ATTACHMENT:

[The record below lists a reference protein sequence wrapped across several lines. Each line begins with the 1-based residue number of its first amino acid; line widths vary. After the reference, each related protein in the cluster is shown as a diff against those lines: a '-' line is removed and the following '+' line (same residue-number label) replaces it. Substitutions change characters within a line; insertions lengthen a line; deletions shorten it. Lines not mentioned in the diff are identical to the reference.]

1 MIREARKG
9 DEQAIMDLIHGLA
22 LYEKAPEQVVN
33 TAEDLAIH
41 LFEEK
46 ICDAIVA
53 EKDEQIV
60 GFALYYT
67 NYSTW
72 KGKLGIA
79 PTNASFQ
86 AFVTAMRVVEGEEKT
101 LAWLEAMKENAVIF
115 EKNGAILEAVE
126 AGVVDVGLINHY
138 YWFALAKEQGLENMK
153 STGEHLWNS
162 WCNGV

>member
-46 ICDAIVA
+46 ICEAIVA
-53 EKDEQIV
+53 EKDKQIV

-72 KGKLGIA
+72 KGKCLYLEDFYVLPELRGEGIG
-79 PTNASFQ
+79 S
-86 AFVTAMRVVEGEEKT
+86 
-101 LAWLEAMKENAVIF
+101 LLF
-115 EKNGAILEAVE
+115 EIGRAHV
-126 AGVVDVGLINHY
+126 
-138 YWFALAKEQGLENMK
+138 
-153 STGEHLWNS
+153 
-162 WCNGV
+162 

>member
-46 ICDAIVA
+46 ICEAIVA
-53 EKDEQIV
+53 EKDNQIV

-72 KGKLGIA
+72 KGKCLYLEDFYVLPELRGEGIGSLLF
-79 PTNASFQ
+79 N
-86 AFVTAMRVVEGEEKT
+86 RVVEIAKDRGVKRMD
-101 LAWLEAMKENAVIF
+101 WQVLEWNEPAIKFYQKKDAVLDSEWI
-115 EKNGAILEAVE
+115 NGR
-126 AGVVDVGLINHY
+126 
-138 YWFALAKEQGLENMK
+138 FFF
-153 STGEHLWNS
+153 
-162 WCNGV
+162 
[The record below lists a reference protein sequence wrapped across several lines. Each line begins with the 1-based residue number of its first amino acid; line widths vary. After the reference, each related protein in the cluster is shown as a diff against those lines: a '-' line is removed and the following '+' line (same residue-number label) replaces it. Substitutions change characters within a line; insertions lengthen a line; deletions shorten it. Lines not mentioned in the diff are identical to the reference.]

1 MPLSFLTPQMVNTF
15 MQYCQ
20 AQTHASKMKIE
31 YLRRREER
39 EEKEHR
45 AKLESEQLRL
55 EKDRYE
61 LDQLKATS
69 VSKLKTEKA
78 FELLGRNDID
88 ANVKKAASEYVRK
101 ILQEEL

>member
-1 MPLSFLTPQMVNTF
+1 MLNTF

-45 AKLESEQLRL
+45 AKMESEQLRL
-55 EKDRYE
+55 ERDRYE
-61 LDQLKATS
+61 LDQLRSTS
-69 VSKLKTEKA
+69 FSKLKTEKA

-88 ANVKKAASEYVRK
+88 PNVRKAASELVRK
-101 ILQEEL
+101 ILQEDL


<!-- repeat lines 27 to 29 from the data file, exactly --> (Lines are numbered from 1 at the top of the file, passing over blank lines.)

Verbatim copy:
-79 PTNASFQ
+79 S
-86 AFVTAMRVVEGEEKT